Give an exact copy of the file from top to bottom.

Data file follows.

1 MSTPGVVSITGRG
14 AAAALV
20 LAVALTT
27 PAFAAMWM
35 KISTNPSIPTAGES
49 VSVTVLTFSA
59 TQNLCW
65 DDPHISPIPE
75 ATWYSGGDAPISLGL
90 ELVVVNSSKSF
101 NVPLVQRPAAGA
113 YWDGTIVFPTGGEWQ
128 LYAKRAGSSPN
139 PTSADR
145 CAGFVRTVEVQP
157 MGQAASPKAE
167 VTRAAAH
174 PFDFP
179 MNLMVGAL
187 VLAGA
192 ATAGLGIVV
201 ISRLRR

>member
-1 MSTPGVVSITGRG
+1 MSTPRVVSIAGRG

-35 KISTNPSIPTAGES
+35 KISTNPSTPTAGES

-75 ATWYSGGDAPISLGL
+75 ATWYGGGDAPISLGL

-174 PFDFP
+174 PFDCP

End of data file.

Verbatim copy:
1 MSTPGVVSITGRG
14 AAAALV
20 LAVALTT
27 PAFAAMWM
35 KISTNPSIPTAGES
49 VSVTVLTFSA
59 TQNLCW
65 DDPHISPIPE
75 ATWYSGGDAPISLGL
90 ELVVVNSSKSF
101 NVPLVQRPAAGA
113 YWDGTIVFPTGGEWQ
128 LYAKRAGSSPN
139 PTSADR
145 CAGFVRTVEVQP
157 MGQAASPKAE
167 VTRAAAH
174 PFDFP
179 MNLMVGAL
187 VLAGA
192 ATAGLGIVV
201 ISRLRR

>member
-1 MSTPGVVSITGRG
+1 MSTPRVVSIAGRG

-35 KISTNPSIPTAGES
+35 KISTNPSTPTAGES

-75 ATWYSGGDAPISLGL
+75 ATWYGGGDAPISLGL

-174 PFDFP
+174 PFDCP